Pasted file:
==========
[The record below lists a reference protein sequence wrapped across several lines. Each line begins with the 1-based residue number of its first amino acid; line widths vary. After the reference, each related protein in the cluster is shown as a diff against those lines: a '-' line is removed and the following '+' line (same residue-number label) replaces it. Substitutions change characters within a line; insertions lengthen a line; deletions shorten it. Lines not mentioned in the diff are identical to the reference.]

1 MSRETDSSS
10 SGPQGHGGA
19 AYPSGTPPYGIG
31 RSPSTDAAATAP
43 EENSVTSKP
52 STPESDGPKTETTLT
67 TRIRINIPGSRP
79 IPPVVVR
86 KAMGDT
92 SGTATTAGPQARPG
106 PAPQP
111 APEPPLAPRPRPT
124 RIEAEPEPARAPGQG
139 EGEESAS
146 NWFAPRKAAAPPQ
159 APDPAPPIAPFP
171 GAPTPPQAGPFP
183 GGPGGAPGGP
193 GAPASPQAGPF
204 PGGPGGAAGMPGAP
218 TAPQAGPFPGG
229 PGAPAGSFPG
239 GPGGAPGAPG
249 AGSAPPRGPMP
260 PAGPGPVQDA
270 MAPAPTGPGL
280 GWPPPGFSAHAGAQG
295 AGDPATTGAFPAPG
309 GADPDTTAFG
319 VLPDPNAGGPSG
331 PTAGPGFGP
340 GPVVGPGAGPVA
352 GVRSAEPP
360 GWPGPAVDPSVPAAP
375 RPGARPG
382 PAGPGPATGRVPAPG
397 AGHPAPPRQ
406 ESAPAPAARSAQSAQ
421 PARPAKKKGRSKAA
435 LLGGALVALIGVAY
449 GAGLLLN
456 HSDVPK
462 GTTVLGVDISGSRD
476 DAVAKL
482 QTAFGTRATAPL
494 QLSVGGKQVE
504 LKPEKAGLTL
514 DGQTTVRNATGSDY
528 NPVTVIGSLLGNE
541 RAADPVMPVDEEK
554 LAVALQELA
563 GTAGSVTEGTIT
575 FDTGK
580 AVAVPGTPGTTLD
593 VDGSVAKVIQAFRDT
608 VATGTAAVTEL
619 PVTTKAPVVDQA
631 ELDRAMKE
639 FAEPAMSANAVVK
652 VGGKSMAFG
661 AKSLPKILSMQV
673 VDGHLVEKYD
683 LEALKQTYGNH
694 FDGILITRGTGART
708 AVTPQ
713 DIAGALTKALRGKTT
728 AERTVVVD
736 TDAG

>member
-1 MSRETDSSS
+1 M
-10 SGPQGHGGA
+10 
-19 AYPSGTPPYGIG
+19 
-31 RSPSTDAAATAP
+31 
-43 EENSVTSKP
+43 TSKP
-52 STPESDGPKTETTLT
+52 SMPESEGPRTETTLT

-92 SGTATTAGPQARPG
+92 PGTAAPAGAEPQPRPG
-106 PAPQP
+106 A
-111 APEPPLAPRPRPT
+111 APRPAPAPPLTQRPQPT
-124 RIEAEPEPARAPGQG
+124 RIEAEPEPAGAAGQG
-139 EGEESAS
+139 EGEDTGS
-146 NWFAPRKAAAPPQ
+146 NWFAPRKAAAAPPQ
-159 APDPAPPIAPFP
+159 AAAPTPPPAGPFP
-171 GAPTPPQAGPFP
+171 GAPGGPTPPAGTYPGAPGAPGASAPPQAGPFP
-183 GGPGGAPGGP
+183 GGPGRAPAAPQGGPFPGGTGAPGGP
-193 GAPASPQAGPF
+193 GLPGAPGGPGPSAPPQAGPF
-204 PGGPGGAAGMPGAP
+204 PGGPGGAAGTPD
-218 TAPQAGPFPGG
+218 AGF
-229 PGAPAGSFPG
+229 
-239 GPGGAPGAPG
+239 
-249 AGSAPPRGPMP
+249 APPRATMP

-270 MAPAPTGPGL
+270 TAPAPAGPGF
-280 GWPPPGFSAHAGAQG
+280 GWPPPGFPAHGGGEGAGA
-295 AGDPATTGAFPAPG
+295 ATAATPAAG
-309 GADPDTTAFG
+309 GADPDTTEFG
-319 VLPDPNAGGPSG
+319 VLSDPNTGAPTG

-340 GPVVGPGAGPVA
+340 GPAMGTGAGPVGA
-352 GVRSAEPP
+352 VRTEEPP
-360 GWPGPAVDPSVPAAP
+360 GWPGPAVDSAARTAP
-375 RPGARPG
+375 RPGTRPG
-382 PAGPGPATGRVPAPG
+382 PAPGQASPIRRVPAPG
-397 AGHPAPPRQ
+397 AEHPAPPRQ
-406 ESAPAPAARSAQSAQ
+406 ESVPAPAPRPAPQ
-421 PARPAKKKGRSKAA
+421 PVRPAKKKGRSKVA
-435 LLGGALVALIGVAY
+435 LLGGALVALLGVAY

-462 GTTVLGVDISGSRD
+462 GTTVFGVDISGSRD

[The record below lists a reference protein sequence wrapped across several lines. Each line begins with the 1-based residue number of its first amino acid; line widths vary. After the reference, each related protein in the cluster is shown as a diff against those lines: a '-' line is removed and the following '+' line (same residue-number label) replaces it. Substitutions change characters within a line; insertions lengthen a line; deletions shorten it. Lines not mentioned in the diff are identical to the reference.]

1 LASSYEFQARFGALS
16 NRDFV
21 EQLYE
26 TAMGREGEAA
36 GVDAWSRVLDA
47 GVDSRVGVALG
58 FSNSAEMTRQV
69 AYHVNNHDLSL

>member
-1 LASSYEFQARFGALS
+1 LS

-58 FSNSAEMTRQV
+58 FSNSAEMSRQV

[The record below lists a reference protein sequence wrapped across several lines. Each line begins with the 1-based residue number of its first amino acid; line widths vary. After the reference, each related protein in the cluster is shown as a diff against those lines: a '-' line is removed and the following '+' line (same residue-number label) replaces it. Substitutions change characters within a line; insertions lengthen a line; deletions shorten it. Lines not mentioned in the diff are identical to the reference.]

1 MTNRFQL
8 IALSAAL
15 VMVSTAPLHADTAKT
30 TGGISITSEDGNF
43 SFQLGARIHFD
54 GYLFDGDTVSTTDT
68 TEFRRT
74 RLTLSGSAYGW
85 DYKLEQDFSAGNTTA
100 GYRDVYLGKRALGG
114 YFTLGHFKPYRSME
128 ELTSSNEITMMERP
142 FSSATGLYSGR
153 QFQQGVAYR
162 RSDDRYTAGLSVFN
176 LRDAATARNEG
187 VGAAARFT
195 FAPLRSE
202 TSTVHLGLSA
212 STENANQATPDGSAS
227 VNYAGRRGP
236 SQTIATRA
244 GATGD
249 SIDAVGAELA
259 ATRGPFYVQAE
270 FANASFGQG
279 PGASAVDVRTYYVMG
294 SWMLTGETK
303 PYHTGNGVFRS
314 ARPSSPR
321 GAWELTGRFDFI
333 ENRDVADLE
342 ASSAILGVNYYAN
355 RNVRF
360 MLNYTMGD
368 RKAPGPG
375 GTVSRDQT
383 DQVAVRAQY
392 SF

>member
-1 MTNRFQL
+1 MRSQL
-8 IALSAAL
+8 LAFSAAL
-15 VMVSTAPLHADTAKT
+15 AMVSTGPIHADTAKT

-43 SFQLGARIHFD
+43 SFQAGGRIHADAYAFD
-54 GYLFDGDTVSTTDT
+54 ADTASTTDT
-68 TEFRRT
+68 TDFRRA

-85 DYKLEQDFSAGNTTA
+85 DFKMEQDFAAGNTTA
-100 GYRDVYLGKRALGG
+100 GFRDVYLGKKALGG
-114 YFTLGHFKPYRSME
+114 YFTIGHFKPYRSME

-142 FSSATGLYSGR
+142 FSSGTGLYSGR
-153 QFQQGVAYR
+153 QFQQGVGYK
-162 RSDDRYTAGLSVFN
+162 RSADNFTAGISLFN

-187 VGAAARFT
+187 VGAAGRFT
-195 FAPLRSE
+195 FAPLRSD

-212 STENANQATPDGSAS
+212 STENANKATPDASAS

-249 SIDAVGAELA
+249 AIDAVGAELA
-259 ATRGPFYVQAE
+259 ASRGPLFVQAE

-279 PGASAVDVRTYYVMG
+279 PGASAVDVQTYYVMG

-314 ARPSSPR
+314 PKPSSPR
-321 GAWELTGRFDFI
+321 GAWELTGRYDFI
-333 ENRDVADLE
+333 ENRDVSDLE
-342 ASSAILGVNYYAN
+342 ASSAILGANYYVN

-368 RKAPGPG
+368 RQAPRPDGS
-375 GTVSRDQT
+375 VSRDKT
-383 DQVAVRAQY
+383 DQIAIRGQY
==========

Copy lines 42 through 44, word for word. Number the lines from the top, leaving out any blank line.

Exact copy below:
449 GAGLLLN
456 HSDVPK
462 GTTVLGVDISGSRD